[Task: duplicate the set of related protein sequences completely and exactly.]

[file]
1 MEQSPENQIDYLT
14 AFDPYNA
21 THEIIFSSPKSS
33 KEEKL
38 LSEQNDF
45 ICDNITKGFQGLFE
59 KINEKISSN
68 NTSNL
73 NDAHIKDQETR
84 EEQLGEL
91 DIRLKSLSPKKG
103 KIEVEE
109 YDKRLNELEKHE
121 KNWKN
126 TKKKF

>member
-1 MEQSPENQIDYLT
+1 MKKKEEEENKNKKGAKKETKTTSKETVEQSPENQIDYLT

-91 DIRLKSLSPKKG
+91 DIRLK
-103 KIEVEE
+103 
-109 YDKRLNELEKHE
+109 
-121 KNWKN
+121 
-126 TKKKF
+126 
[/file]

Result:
1 MEQSPENQIDYLT
14 AFDPYNA
21 THEIIFSSPKSS
33 KEEKL
38 LSEQNDF
45 ICDNITKGFQGLFE
59 KINEKISSN
68 NTSNL
73 NDAHIKDQETR
84 EEQLGEL
91 DIRLKSLSPKKG
103 KIEVEE
109 YDKRLNELEKHE
121 KNWKN
126 TKKKF

>member
-1 MEQSPENQIDYLT
+1 MKKKEEEENKNKKGAKKETKTTSKETVEQSPENQIDYLT

-91 DIRLKSLSPKKG
+91 DIRLK
-103 KIEVEE
+103 
-109 YDKRLNELEKHE
+109 
-121 KNWKN
+121 
-126 TKKKF
+126 